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Morgan Smith

How to Avoid “Death by PowerPoint,” Part 2: More Tips for Attorneys Using Graphics

My last post on how to avoid “Death by PowerPoint” covered three main points to help attorneys make compelling visual presentations. Now I’ll follow up with three more. Remember, “Death by PowerPoint” is shorthand for any confusing, complicated or downright dull graphics that kill rather than spark the audience’s attention. Often they happen on PowerPoint (or Keynote for Apple users), but the advice covered here also applies to 2D blowups, animations and other multimedia graphics.

To recap, here are the first three points detailed in the previous post:

1. Make sure every graphic element and exhibit has a clear objective and is necessary.

2. Understand your audience and meet their needs.

3. Keep it fast, interesting and engaging.

Why do attorneys commit “suicide”—or, at least, hurt their case—with Death by PowerPoint at a disproportionately high rate? Because they have a mountain of information to present, they’re rushed for time, and the law is complex and esoteric.

Here are three more tips to help avoid that trap:

4. KISS: Keep It Simple, Stupid

One of the most common mistakes involves an attorney trying to prove everything in one diagram, rather than breaking the information and illustrations down into simple parts in two or more graphics, which then can be strung together through PowerPoint. Because an attorney knows the case inside and out, he or she is apt to forget how complicated the graphic may look to someone who knows nothing about a case.

Avoid this mistake: too much information crammed in.

Avoid cramming too much information into one diagram or animation, which can raise more questions than answers in the minds of jurors and other viewers and make them tune out. Also avoid jargon. Follow the KISS rule: Keep it simple, stupid.

This doesn’t mean the overall presentation will be “simple” but rather that it will present issues in easy-to-understand, interesting segments. The art of preparing a case is figuring out the most compelling way to tie those issues together. A well-presented case will have an overarching narrative or theme and graphics that relate to the overarching story.

5. Use a common set of fonts, colors and style elements throughout

When you prepare a visual presentation for court or ADR, you should adopt a common style or “look” and carry it throughout. Often I see PowerPoints with changing backgrounds, fonts, colors, and different styles for embedding the photographs. At best, this inconsistency in the look distracts from the message; at worst, it conveys the impression you don’t care much about your case.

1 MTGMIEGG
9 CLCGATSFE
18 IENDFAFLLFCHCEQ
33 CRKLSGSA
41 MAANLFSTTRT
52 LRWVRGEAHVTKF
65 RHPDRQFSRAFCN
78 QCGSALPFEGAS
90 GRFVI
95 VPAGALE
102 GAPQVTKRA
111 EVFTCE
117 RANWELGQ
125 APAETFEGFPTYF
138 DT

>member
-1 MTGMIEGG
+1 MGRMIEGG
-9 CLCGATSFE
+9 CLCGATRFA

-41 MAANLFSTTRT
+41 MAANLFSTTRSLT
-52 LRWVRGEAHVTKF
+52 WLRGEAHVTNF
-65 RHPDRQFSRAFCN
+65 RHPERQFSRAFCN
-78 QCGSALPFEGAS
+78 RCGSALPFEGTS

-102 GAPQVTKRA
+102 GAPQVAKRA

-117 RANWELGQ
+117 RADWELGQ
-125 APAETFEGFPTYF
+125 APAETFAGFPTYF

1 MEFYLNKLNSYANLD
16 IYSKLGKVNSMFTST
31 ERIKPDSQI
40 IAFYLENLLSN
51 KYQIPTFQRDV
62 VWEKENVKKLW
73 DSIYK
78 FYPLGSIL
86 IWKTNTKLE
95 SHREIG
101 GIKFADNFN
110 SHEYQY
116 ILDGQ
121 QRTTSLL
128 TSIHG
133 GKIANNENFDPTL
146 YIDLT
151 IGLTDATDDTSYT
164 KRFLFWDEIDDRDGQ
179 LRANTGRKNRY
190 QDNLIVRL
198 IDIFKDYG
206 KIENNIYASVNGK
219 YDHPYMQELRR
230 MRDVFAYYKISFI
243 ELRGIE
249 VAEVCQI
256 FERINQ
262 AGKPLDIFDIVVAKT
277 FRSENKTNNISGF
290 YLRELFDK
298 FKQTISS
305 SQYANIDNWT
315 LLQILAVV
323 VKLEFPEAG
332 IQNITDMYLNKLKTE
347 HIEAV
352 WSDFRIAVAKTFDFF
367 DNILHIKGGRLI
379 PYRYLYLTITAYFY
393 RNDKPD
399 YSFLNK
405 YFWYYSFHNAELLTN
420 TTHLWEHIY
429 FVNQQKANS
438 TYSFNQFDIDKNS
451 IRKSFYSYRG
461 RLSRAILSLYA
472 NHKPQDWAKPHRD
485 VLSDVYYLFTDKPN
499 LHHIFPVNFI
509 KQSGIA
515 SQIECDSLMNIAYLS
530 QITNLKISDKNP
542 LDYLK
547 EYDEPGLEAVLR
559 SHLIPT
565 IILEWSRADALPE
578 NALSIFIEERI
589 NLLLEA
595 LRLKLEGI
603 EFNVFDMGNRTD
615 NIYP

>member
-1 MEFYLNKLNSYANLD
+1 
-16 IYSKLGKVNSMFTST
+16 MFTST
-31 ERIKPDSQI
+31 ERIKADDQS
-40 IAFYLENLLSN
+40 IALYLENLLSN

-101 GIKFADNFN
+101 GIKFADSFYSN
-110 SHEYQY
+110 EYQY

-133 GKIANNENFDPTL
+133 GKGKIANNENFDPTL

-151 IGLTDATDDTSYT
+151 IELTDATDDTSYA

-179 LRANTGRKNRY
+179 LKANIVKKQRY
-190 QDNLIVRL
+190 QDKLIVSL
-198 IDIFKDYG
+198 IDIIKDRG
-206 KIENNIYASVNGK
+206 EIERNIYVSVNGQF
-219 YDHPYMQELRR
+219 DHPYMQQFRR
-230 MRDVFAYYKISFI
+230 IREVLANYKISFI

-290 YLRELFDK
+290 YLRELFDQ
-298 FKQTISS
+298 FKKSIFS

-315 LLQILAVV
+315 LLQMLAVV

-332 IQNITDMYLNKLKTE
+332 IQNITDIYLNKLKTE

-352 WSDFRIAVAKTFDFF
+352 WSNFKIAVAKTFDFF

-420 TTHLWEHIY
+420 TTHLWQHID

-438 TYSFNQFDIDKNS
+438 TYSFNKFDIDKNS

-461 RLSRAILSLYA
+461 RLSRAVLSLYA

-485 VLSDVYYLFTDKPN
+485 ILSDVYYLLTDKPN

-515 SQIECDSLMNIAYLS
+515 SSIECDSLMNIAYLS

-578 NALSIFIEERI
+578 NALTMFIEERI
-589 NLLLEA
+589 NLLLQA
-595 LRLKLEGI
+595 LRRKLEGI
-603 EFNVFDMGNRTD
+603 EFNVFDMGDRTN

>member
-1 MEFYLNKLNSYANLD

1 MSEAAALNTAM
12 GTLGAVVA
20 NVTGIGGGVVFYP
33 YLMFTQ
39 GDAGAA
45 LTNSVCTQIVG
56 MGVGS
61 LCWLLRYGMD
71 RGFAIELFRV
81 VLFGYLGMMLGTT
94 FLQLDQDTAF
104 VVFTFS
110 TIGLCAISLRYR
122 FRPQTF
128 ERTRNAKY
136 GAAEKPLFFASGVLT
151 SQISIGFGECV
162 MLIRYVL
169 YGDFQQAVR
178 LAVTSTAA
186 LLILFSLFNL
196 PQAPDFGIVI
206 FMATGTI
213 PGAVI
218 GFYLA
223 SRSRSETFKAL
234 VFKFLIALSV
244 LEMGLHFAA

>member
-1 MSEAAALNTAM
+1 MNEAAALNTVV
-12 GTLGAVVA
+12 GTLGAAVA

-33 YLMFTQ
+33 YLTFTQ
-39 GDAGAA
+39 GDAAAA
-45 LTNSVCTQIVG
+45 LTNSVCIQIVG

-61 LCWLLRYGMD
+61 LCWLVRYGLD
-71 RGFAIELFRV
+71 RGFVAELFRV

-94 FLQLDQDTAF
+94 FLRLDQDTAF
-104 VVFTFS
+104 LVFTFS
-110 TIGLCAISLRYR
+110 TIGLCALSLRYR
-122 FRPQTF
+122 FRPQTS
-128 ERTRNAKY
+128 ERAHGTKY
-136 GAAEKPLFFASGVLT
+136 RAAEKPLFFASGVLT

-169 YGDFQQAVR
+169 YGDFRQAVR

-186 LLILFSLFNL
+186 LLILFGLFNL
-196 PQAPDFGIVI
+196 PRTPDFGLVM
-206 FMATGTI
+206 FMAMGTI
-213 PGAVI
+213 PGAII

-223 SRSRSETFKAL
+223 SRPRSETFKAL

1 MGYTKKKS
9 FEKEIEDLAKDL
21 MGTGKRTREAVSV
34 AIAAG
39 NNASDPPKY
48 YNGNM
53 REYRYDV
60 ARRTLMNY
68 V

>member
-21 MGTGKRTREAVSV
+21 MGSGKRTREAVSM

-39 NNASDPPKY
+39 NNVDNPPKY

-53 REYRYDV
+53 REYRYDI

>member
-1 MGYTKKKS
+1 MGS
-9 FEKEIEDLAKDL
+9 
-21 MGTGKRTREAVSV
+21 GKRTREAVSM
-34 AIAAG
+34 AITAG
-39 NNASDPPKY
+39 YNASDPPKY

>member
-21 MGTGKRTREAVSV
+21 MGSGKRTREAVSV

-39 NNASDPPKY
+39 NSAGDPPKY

Definitely choose a basic font, preferably sans serif like Arial (i.e. without the doohickeys on the ends of the letters like Times Roman), and use size 32 point or larger for text and 48 point or larger for headings. Always keep the type the same size on every slide. If you know how to make a Master Slide in PowerPoint or Keynote, do it that way to ensure consistency. Do not to use overzealous fonts and colors that are more fit for a birthday banner!

Avoid this mistake: colors and styles fit for a birthday banner.

6. Prepare the exhibits as far in advance of trial as possible

As mentioned in the previous post, Death by PowerPoint generally happens when attorneys are so jammed on time that graphics and other forms of demonstrative evidence end up looking “slapped together” with less-than-impressive results.

One thing is certain: planning ahead is crucial when creating litigation graphics. Be sure to spend the time to go over your visuals so that they are checked for accuracy, effectiveness and how they will be used in the courtroom. Also, make sure to see all of the expert witnesses’ visuals.

Finally, if possible, have someone unfamiliar with the case review the animations and graphics to see if they will be well understood. If you can stage a mock trial and test your graphics out with a focus group acting as jurors, all the better.

For more tips on effective PowerPoint presentations, see this post by Presentation Advisors on Best PowerPoint Presentation Posts.

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